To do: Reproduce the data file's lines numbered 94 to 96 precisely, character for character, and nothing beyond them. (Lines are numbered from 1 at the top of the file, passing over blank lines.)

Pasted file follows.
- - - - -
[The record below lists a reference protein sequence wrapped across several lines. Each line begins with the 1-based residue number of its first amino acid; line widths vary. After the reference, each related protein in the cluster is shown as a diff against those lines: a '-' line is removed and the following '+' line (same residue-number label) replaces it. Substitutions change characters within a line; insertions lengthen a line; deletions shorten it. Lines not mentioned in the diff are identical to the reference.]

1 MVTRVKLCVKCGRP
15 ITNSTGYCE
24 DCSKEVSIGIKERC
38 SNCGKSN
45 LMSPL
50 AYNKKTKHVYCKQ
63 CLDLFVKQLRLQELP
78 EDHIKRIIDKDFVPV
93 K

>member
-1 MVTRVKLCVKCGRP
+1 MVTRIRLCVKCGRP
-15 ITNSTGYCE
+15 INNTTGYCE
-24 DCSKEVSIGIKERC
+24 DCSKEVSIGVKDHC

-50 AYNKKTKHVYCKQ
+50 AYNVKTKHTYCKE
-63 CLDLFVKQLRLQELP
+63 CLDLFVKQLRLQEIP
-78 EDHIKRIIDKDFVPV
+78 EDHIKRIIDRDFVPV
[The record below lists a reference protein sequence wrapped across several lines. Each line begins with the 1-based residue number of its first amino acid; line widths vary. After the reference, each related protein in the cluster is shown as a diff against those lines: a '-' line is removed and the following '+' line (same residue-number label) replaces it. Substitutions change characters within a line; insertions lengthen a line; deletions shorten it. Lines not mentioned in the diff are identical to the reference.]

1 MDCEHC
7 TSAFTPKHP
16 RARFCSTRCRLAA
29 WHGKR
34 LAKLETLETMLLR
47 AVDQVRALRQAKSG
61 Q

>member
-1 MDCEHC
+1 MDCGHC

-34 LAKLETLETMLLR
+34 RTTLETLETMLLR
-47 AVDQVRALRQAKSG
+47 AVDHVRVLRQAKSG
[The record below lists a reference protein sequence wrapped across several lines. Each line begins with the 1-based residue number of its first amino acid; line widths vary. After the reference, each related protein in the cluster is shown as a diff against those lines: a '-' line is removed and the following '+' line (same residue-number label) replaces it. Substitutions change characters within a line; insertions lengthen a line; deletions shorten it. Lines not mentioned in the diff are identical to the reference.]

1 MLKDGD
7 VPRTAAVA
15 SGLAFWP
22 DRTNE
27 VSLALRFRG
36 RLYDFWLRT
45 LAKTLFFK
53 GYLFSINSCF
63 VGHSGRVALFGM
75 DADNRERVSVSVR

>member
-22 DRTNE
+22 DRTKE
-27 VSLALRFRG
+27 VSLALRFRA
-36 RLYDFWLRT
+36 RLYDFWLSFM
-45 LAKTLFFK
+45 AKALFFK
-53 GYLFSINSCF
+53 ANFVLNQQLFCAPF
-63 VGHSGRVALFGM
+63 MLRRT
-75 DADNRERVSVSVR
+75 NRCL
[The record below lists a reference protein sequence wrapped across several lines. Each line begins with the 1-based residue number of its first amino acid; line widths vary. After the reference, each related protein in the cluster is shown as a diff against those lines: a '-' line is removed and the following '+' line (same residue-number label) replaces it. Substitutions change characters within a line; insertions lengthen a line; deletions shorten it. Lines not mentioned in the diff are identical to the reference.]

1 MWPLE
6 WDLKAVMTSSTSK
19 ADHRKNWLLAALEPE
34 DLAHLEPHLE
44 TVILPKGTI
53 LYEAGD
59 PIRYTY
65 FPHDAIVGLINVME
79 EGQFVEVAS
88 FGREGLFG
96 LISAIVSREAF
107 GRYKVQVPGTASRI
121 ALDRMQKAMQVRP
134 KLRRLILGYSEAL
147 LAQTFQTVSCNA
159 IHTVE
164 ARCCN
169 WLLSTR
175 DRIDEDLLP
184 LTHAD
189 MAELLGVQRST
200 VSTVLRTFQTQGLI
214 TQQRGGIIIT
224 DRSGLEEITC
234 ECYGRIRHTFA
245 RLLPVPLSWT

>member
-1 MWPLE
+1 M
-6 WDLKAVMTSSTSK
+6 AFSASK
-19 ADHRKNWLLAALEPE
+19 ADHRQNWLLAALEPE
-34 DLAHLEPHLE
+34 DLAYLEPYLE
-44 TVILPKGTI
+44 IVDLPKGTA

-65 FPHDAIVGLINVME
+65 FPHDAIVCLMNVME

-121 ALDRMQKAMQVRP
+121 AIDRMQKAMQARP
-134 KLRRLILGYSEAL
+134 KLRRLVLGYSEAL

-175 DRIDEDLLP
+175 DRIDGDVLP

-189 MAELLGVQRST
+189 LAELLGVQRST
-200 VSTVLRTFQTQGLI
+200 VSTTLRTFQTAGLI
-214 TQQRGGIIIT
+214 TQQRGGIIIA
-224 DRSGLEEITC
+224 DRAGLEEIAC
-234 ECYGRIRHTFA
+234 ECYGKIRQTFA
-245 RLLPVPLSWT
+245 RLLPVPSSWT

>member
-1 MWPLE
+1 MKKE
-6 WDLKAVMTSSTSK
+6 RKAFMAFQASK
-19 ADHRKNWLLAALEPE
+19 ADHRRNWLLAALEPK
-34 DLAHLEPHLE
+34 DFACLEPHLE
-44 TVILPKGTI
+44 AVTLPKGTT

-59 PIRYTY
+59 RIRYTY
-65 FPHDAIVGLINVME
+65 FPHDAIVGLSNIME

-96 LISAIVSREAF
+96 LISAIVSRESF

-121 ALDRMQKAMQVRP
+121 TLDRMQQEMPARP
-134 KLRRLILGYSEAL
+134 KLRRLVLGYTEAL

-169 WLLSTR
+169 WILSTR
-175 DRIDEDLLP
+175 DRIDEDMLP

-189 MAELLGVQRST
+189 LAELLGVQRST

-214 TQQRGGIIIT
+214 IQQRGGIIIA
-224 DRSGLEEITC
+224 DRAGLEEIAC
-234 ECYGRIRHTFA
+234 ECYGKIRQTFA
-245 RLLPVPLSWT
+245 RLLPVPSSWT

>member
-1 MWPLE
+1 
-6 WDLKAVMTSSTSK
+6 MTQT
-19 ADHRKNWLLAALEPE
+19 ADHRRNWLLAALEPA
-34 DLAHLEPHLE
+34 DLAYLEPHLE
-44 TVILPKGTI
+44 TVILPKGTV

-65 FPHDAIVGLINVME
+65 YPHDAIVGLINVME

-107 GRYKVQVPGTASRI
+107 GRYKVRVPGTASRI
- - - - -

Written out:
+1 M
-6 WDLKAVMTSSTSK
+6 AFSASK